Carl’s Jr. has a beef with Jack in the Box advertising
Carl’s Jr. doesn’t like being the butt of Jack’s jokes.
So CKE Restaurants Inc., which owns Carl’s Jr. and Hardee’s, sued Jack in the Box Inc. in federal court in Santa Ana on Friday, accusing the San Diego-based chain of deceptive advertising relating to the business end of a cow.
The suit cites TV ads that tout Jack in the Box’s sirloin burgers and lampoon those made with Angus beef, which happens to be what’s in the Carl’s Jr. Six Dollar Burger and the Hardee’s Thickburger (and in premium burgers sold at McDonald’s and Burger King).
In one ad, Jack, the mascot whose head looks like an upside-down ice cream cone, is asked to point to a cow’s “angus area” on a diagram. He says sheepishly: “I’d rather not.”
In the other, employees laugh hysterically when a colleague talks about rivals’ “Angus burgers.”
The suit contends the ads give burger lovers a bum steer.
“While Defendant may find humorous the aural and phonetic similarities between the words ‘Angus’ and ‘anus,’ ” the suit says, the link is made to create “the erroneous notion that all cuts of Angus beef are derived from the anus of beef cattle.”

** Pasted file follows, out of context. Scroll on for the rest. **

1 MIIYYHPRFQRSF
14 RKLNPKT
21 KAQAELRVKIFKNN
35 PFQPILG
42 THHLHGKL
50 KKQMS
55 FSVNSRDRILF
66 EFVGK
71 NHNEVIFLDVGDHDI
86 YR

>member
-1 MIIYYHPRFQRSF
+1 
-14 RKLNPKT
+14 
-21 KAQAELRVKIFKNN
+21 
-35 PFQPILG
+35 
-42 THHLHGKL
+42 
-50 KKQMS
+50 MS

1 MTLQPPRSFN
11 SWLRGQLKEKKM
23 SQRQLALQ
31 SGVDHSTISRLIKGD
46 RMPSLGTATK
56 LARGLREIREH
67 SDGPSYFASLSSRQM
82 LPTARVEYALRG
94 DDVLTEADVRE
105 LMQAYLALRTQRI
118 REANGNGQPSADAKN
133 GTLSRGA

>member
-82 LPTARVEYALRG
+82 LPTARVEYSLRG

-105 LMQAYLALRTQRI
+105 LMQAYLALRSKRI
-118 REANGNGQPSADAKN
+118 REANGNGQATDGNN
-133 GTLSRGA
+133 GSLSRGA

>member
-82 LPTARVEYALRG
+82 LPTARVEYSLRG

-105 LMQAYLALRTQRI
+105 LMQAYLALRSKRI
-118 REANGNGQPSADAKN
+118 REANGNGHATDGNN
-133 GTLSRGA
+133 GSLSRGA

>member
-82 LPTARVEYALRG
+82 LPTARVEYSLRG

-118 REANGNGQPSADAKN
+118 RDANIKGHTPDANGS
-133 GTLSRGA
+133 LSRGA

Customers of Carpenteria-based CKE have actually asked why it charges $6 for a burger made from a cow’s bottom, Chief Executive Andy Puzder said.
Puzder relished the idea of taking on Jack in the Box. “If they want to have a war we will take the gloves off,” he said.
A spokeswoman for Jack in the Box said she couldn’t comment because the suit had only just been filed.
The suit, which claims that Jack’s sirloin burgers are made from “frozen sirloin butt meat,” seeks unspecified damages and asks that Jack in the Box run “corrective advertising.”
Will a jury agree that CKE has a legitimate beef?
“When you are dealing with ad content that is clearly intended to be funny, the courts give more protection to the advertiser,” said Kelli Sager, a partner at Davis, Wright Tremaine, which is also The Times’ outside counsel.
The ads were made by Secret Weapon Marketing of Santa Monica. Chief Creative Officer Dick Sittig told Adweek magazine that their humor was “no more crude than a middle-school joke about the planets,” adding, “or one planet in particular.”